"myOxp_readme" = "(text)blah blah, blah b'blah";
there is no variable set in your oxp but
"myOxp_newName" = "(text,)Enter a name for...";
will set the "newName" option's variable.
  • bitflags requires an extra key
keyPrefix + <option name> + "_bitflagStrs"
which contains a comma delimited list of single quoted strings that represent each flag. These are used on the buttons to toggle the flags. (you hear an echo?)
e.g. "telescope_MassLockViewDirn_bitflagStrs" = "'Forward', 'Aft', 'Port', 'Starboard'";
Also, any text in parentheses is not displayed on the summary page.
e.g. "telescope_MFDAuxDynamic_bitflagStrs" = "'Friendly (clean status)', 'Unsociable (offender status)', 'Active targetting (any ship)', 'Hostile (targetting you)', 'Nearby (within scannerRange)', 'Faraway (beyond scannerRange)', 'Protected (within station Aegis)'";
will appear on the summary page as, for example,
MFDAuxDynamic: Friendly, Unsociable
              -> Unsociable, Active targetting, Hostile

Option default

An option's default value is optional and is used on the reset of an option.

  text        any string in single quotes
  toggle      true or false
  number      any signed integer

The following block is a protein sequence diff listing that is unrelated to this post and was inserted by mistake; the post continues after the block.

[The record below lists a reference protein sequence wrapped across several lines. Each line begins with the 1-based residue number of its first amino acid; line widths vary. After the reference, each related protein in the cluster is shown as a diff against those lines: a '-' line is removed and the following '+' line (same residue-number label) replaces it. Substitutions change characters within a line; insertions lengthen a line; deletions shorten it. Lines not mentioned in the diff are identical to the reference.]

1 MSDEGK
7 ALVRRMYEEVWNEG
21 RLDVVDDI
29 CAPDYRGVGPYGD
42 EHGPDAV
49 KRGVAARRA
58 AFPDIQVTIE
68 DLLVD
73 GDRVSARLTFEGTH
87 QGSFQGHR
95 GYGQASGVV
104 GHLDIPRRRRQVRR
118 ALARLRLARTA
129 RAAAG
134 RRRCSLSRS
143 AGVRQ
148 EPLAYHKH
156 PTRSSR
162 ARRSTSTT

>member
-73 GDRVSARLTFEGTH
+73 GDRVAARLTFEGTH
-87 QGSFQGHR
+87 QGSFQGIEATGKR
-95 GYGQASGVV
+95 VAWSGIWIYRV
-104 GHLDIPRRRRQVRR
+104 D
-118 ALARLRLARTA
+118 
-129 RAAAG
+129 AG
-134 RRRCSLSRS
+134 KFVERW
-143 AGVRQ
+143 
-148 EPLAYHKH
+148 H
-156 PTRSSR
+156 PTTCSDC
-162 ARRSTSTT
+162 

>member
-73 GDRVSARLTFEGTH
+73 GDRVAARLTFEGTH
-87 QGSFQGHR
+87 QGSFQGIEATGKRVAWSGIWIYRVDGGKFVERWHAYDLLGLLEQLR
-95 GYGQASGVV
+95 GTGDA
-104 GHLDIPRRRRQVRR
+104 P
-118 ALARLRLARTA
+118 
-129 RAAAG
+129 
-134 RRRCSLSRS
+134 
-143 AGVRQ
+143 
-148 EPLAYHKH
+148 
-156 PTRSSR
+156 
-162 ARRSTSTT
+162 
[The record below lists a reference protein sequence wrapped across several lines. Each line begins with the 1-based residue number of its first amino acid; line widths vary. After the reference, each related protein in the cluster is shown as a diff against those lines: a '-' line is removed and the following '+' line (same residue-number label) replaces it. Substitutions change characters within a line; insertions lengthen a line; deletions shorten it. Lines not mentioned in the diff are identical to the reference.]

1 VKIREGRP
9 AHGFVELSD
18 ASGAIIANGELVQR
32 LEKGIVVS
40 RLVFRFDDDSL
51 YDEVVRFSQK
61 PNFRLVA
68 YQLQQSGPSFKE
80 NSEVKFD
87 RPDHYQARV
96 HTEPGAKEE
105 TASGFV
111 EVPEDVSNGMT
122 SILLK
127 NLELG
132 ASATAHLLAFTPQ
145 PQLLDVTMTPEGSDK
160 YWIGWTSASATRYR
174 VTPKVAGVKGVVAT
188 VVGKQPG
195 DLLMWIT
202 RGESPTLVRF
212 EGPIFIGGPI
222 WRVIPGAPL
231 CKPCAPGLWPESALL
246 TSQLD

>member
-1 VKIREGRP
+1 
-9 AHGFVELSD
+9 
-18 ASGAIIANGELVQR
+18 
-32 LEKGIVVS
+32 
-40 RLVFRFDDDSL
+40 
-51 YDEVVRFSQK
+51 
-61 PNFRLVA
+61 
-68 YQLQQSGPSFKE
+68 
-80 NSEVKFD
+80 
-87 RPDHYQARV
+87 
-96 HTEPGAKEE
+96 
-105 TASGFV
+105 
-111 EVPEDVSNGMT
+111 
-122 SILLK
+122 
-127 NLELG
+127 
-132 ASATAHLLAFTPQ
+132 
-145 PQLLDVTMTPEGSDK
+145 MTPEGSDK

decimal     any signed floating point number
  vector      any # of comma separated decimals, enclosed in ''braces'' { }
  bitflags    any unsigned integer or -1 (all flags set)
  choice      either an index into the list or one of its elements
  • the default must conform to type or it can be null (no quotes) or blank (2 commas); see examples below.
  • the default choice may be a single quoted string (i.e. one of the choices) or a number (ie. a zero-based index into the list of choices)
    • numbers are assumed to be indexes, so if your choice list contains numbers, make sure your default is an index!
  • an option with no default cannot be reset (it's ignored in reset commands).

Option range

A range is optional and sets limits on user input. You can specify a minimum, maximum or both. A range is allowed only for types "number", "decimal", "vector", "bitflags" & "choice".

For "number", "decimal", "bitflags" & "vector elements"

  N :      limits value >= N
  : M      limits value <= M
  N : M    limits N <= value <= M

For "choice", any # of comma separated values, enclosed in braces { }

  • To specify a range but no default, just leave it blank: (number,,0:9)
  • With "bitflags", minimum is forced >= 0, maximum is rounded up to 2^M - 1.
    • If a range is absent, it is calculated based on length of its "_bitflagStrs" key, so bitflags rarely ever needs a range (negative range values are disallowed)